The BlackBerry Mobile Voice System includes the BlackBerry MVS Client, which runs on the BlackBerry device, and BlackBerry MVS Connectors, which work with the BlackBerry Enterprise Server to provide communications between the server and a companys PBX. In addition, the Ascendent Voice Mobility Suite integrates the PBX functions with the BlackBerry server. RIM bought Ascendent Systems in 2006.
Notably, the Ascendent product also supports non-BlackBerry wireless phones, a capability that RIM plans to keep. "The basic proposition of the Ascendent solution is that for every user you can register three or four phone numbers. It can be a home phone, a cell phone or whatever. When you call the number they all ring," said David Heit, Director of Software Product Management for Enterprise Solutions for RIM, based in Waterloo, Ontario.
Heit noted that while work has begun on making sure that all PBX equipment would be supported by the MVS solution, there is still a long way to go. "In the PBX world there are at least 10 major vendors," Heit said. "The vast bulk of the market are using TDM [time-division multiplexing] PBXes. Theyre talking about moving to IP. Some are moving directly to IP and SIP [Session Initiation Protocol]-based PBXes, but most are somewhere in between. Were trying to come up with a connection strategy to handle all of them."
Heit said that while different kinds of phones would be supported by the new BlackBerry MVS, BlackBerry devices and devices running BlackBerry Connect would get more features. "In a BlackBerry Connect device, weve just recently announced [that] the mobility application suite is providing more of the standard BlackBerry application suite in addition to the Windows 6 experience," Heit said. "Itll be a virtual BlackBerry."
Heit said this new capability is leading to some interesting innovations, including one being shown by IBM that lets users convert from an instant messaging session to a voice session with a single click.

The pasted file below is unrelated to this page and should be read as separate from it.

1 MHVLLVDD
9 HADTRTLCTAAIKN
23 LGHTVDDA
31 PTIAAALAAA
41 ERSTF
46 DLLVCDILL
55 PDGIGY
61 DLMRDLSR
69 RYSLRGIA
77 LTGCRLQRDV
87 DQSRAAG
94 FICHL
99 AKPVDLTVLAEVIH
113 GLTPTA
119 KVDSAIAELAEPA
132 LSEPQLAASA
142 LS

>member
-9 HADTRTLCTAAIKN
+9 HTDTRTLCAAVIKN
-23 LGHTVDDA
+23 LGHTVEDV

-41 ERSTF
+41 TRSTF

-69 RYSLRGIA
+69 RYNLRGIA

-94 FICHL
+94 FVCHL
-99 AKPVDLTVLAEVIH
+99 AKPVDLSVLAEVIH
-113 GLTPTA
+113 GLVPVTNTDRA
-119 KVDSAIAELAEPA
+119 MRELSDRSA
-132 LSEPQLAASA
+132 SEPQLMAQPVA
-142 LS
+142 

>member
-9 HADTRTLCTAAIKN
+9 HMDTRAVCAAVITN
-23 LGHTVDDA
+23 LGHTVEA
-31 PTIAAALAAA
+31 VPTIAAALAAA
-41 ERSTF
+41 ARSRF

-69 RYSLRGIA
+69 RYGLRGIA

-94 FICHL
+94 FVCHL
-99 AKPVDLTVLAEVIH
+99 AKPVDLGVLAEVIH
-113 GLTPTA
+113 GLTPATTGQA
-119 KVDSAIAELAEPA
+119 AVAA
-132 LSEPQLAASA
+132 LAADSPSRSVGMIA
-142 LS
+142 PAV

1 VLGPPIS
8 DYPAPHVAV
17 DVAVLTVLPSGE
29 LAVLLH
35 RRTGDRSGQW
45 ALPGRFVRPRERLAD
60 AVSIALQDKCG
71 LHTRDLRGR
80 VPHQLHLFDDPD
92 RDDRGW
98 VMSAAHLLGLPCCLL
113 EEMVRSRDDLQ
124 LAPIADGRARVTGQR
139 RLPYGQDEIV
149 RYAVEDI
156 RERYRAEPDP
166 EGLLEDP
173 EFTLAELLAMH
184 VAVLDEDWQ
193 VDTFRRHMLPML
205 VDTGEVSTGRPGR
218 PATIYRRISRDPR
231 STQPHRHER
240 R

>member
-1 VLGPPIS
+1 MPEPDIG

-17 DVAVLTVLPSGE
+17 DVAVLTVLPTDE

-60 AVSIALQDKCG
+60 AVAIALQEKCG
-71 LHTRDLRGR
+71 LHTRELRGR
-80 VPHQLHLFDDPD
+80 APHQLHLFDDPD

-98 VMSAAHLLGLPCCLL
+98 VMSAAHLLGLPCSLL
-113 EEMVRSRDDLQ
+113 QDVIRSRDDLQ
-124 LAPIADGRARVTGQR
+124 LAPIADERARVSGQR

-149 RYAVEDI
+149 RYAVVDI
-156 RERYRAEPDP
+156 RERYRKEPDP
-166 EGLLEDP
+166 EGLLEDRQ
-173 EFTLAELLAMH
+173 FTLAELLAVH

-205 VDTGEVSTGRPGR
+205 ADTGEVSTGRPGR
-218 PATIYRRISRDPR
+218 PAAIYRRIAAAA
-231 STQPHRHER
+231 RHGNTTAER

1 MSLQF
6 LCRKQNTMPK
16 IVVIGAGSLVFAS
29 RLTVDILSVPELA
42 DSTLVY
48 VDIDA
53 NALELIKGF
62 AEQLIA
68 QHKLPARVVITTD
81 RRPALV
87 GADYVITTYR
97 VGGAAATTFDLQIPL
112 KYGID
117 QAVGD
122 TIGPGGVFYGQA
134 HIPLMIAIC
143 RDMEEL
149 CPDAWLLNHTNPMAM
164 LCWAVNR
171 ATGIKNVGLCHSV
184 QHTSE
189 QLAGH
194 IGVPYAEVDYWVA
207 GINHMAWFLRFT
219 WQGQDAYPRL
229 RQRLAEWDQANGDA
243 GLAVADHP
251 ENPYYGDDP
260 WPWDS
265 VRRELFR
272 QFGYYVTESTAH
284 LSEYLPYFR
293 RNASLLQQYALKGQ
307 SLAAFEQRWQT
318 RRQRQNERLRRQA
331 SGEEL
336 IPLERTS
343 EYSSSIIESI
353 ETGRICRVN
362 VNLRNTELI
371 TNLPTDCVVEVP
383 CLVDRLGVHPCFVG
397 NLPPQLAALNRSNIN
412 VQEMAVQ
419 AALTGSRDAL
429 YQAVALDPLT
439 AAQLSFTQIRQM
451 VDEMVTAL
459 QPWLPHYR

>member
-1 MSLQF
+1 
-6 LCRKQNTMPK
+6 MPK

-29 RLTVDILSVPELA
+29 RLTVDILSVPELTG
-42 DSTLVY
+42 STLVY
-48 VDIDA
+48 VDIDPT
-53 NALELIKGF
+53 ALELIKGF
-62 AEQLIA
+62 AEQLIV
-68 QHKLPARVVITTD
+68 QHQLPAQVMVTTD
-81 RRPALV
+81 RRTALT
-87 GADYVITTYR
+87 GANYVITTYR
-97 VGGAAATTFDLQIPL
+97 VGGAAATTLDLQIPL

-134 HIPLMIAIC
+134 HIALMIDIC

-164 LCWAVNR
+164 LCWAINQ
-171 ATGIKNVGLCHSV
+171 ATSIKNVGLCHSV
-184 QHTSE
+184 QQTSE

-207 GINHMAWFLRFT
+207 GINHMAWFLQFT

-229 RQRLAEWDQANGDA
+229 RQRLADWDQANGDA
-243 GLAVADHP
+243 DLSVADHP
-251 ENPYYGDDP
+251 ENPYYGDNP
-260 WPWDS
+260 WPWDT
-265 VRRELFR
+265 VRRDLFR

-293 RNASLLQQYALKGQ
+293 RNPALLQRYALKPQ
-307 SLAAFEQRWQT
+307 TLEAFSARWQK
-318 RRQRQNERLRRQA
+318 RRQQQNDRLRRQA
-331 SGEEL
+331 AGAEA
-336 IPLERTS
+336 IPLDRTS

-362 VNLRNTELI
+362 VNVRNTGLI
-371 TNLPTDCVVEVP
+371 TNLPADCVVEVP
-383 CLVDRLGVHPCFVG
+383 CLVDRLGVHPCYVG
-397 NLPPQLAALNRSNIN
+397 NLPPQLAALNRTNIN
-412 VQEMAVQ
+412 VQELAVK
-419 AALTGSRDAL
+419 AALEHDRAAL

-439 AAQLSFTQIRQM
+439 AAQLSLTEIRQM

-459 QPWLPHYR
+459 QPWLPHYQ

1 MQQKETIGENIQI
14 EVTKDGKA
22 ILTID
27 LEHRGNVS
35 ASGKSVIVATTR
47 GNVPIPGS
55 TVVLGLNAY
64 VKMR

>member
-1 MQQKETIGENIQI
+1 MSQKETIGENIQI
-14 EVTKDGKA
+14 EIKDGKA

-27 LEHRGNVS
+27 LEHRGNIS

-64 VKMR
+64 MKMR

RIM Senior Vice President David Yach also told eWEEK that RIM is working to add Wi-Fi capability to its handsets, and plans to deliver the first of them later in 2007. He noted that some of RIMs competitors, including Palm and HTC, already include Wi-Fi capability with some of their devices, but said the seamless handoff that customers want between the corporate network and the cellular network requires the cooperation of the carriers involved. "Were working with the carriers to support that kind of technology," Yach said.
"I think Wi-Fi is interesting because it offers a number of capabilities, and because it offers coverage where there is none," Yach said. "Youre not as concerned about usage fees. Our goal with Wi-Fi then is that Wi-Fi will just work. When you have coverage Wi-Fi will work, and when you dont youll use something else," he said.
Yach said a number of other applications are emerging at RIMs conference this week. "The ones that I like the best are some of the navigation applications," Yach said. "TeleNav is a partner of ours and suddenly I need only one device, and I dont get lost any more. And as a male, I no longer need to ask directions."
In fact, navigation products for the BlackBerry were by far the largest single segment of the range of products being shown at RIMs symposium. Navigation for the BlackBerry can include turn-by-turn directions, either for a car or on foot, and frequently can include other location-based services as well.
In addition, Yach said newer BlackBerry devices will support entertainment features such as music, games and video. "Youre going to see more entertainment applications from everybody," he said. "Everybody who is a business user is also a consumer. At the hotel room at night they just want something mindless to do like play a game or listen to music." He noted that the new BlackBerry Curve includes Roxios media suite as a standard application.